As a corporate trainer with over 25 years of experience facilitating strategic planning, creativity and innovation, values based leadership workshops, Leslie Ciborowski, President and Founder of TrainSmart, emphasizes the importance of establishing ground rules upfront.
A productive session requires more than just bringing a group of smart people together in a room. Without a structured approach and clear guidelines, workshop discussions can easily veer off course and devolve into unstructured debate or groupthink. Ground rules create the foundation for open, constructive dialogue and effective consensus building. They foster an environment where participants feel safe to express candid perspectives without fear of judgment or reprisal. When all group members commit to upholding ground rules, you enhance the quality of ideas shared, the ability to challenge assumptions, and the momentum to drive decisions and follow-up actions.
Based on in-the-trenches lessons from countless sessions, here are 15 ground rules to establish at the start of any productive workshop:
1. Be Fully Present and Avoid Distractions
Multi-tasking diminishes a participant's contribution to the workshop. Set the expectation upfront that attendees avoid distractions and be fully engaged for the session. We specifically call out shutting down laptops and putting phones on silent as a rule. This signals people should actively listen and participate rather than passively sitting there partly tuned into their email.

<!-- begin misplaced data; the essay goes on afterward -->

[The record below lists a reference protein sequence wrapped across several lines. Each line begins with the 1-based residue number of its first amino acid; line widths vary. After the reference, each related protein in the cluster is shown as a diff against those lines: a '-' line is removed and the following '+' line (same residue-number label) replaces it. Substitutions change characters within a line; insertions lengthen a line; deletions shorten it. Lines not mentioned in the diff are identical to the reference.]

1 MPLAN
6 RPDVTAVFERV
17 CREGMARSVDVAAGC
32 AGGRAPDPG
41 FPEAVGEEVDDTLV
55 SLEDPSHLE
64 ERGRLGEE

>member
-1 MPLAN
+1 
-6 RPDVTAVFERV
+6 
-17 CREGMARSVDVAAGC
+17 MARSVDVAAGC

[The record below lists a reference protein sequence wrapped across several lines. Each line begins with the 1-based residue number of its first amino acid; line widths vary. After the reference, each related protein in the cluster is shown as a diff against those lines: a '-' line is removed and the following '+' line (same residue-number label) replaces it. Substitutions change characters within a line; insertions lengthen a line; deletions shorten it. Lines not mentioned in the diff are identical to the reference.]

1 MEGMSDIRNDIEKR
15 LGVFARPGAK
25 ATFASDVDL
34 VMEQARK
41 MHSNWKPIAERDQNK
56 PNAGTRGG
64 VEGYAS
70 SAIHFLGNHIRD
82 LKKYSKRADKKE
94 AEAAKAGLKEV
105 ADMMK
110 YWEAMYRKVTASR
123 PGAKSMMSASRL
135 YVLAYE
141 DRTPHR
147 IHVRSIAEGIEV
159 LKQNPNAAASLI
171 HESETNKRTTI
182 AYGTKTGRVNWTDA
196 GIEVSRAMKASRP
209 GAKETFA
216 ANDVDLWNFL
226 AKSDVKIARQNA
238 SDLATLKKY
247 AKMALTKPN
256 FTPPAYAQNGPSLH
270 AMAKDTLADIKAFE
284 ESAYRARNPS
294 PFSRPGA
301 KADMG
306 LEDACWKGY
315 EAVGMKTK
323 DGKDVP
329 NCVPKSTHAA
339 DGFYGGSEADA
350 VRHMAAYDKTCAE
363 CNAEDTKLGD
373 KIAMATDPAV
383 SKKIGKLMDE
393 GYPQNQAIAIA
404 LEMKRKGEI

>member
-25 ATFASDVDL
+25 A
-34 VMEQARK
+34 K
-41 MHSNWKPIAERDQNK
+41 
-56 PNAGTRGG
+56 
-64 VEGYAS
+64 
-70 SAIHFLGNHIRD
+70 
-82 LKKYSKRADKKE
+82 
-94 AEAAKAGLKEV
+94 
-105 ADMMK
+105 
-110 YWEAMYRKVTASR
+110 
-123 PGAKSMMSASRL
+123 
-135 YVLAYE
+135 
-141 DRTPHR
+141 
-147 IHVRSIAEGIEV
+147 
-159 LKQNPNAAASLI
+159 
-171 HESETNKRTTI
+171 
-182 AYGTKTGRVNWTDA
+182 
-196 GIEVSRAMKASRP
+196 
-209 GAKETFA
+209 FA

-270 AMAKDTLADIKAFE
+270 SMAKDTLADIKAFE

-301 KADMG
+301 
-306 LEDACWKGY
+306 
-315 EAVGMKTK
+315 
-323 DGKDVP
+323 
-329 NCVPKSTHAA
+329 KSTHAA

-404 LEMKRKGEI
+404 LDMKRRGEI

For example, in a recent strategic planning workshop we facilitated, two executives kept glancing at their phones until we set the distraction-free ground rule. This immediately changed their body language and level of eye contact.
2. Practice Active Listening
Active listening creates understanding, shows respect, and improves the flow of dialogue. Tell participants to listen closely to others without interrupting and allow each speaker to fully finish their thoughts before responding. Ask people to build on others' contributions to weave the discussion together versus jumping randomly from point to point.
In a workshop on improving cross-departmental collaboration, we instituted active listening ground rules, which led to richer idea-sharing as attendees felt heard.
3. Balance Airtime Appropriately
Ensure all participants get sufficient opportunity to contribute meaningfully while also keeping discussions on track. We frequently use the phrase “share often but share concisely” and remind more extroverted talkers to leave space for quieter group members.
For example, in a recent workshop, a couple of senior leaders tended to dominate the dialogue until we established the airtime rule. This helped draw out insights from more junior staff who had been hesitant to speak up.
4. Challenge Ideas Respectfully
The challenge is healthy, but attacking individuals is counterproductive. Make it clear that critiquing ideas is fair game, but participants should constructively question assumptions. Say “just to play devil’s advocate...” and avoid accusatory language.
We ran workshops where challenging perspectives too aggressively created defensiveness. Introducing the “respectful challenge” rule transformed critiques into thought-provoking discussions.
5. Bring Solutions, Not Just Problems
Workshops easily turn into gripe sessions unless you explicitly set the expectation that participants should raise issues along with suggested solutions. Saying “I disagree with X part of the strategy” is unhelpful; saying “I’m concerned about X and think we should address it by doing Y” keeps the conversation productive.
In a recent workshop, the CFO called out individuals who brought up problems without solutions and asked them to reframe their concerns constructively. This improved the actionability of the output.
6. Maintain Confidentiality
For sensitive topics, clarify upfront that discussions should not leave the room. Ensure participants can share openly without concerns about leaks or gossip spreading through the organization.